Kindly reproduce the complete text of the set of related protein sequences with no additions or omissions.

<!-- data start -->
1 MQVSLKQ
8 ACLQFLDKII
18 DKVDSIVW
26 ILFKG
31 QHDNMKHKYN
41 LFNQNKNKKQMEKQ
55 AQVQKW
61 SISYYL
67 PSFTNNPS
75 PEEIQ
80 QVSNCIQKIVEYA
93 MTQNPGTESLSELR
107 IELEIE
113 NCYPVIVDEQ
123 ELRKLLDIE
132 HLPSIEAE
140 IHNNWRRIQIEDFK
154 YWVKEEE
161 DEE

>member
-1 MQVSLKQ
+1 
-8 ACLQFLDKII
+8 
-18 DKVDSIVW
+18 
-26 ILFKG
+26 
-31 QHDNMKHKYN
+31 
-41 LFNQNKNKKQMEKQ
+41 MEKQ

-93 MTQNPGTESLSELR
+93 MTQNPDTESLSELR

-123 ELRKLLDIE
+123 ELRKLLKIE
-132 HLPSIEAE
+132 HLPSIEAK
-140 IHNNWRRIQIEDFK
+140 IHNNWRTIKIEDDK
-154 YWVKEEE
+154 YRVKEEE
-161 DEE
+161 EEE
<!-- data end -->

1 MQVSLKQ
8 ACLQFLDKII
18 DKVDSIVW
26 ILFKG
31 QHDNMKHKYN
41 LFNQNKNKKQMEKQ
55 AQVQKW
61 SISYYL
67 PSFTNNPS
75 PEEIQ
80 QVSNCIQKIVEYA
93 MTQNPGTESLSELR
107 IELEIE
113 NCYPVIVDEQ
123 ELRKLLDIE
132 HLPSIEAE
140 IHNNWRRIQIEDFK
154 YWVKEEE
161 DEE

>member
-1 MQVSLKQ
+1 
-8 ACLQFLDKII
+8 
-18 DKVDSIVW
+18 
-26 ILFKG
+26 
-31 QHDNMKHKYN
+31 
-41 LFNQNKNKKQMEKQ
+41 MEKQ

-93 MTQNPGTESLSELR
+93 MTQNPDTESLSELR

-123 ELRKLLDIE
+123 ELRKLLKIE
-132 HLPSIEAE
+132 HLPSIEAK
-140 IHNNWRRIQIEDFK
+140 IHNNWRTIKIEDDK
-154 YWVKEEE
+154 YRVKEEE
-161 DEE
+161 EEE